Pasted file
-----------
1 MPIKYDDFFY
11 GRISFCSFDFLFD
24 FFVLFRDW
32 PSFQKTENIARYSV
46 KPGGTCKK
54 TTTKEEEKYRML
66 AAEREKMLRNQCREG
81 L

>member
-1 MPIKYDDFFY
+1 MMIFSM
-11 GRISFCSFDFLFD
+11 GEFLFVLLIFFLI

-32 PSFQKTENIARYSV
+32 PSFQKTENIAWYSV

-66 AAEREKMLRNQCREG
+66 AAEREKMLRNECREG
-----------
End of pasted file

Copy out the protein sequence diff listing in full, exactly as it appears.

1 MPIKYDDFFY
11 GRISFCSFDFLFD
24 FFVLFRDW
32 PSFQKTENIARYSV
46 KPGGTCKK
54 TTTKEEEKYRML
66 AAEREKMLRNQCREG
81 L

>member
-1 MPIKYDDFFY
+1 MMIFSM
-11 GRISFCSFDFLFD
+11 GEFLFVLLIFFLI

-32 PSFQKTENIARYSV
+32 PSFQKTENIAWYSV

-66 AAEREKMLRNQCREG
+66 AAEREKMLRNECREG